Among recommendations from an increasingly vocal, new breed of dentists who are serving as watchdogs of their own business:

Compile a list of prospective dentists from talking with family, friends and colleagues, especially those with dental histories similar to yours. Ask dentists whom they use, who is best, who is most qualified in the treatment you need.

Question each prospective dentist and specialist. Check qualifications. Ask for a current re'sume' citing professional work and courses attended. (District of Columbia dentists are required to take 25 hours of continuing education each year.)

Be blunt. Ask, "Why should I come to you for treatment?"

Insist on an itemized bill and a step-by-step plan of treatment.

Some signs, according to experts, of dentists to be wary of:

* The "quick puller," who suddenly proposes major work where there's never been a hint of trouble and says it's impossible to estimate the cost.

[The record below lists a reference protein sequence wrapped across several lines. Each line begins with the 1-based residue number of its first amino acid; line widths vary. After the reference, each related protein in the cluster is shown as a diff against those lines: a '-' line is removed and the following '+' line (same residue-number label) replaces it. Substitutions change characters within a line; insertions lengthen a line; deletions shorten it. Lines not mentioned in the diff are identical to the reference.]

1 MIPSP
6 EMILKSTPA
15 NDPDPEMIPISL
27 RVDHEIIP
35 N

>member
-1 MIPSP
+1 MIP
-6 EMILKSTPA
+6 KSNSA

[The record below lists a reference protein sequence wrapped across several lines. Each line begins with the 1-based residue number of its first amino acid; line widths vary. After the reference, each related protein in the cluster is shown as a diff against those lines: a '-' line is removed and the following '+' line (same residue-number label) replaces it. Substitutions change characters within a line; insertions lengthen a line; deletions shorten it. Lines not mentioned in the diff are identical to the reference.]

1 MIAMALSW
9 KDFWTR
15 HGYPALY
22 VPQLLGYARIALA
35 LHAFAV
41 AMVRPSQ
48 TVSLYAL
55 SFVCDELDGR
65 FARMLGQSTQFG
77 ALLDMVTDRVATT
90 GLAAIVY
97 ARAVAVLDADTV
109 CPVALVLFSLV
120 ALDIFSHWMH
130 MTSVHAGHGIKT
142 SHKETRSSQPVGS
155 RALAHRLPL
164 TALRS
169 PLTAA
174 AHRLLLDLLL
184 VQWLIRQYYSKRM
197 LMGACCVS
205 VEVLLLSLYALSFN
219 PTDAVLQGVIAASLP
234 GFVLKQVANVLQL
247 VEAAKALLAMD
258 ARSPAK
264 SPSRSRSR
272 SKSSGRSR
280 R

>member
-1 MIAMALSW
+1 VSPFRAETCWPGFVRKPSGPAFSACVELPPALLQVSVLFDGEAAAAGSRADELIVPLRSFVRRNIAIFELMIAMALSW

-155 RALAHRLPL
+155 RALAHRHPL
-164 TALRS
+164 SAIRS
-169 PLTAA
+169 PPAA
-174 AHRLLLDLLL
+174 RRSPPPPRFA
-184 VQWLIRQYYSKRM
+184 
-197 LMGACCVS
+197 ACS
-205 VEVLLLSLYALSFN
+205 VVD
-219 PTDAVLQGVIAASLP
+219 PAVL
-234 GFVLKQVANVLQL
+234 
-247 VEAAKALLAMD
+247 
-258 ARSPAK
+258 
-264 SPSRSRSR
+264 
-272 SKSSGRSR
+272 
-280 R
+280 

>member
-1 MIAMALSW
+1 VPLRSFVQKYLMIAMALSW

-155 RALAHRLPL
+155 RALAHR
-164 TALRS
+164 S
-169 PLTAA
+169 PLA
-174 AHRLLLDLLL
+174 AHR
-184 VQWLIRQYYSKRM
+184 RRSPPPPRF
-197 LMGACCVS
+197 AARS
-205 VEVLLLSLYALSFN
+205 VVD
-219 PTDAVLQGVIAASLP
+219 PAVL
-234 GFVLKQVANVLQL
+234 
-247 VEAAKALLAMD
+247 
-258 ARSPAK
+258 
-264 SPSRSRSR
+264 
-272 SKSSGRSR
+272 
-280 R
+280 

* Doomsday prognoses: either/or alternatives and a rejection of patient suggestions.

* The "picture happy," who insists on taking X-rays every visit regardless of the last set's currency; who does not use a lead apron to protect the patient.

* The anti second opinion, who offers only one specialist as a referral and is reluctant to give patients copies of their dental records.

* Refusal to explain what is being done in a patient's mouth and a disdain for questions.

* Insistence on performing every dental procedure, whether or not it may warrant a specialist.

* Bargain-basement or penthouse prices.

Dental complaints may be addressed to the Peer Review Appeals Committee: D.C. Dental Society, Suite 202, 4300 Fordham Rd. NW 20016; Southern Maryland Dental Society, Suite 203, 7901 Annapolis Rd., Lanham 20706; Northern Virginia Dental Society, 1008 N. Randolph Rd., Arlington.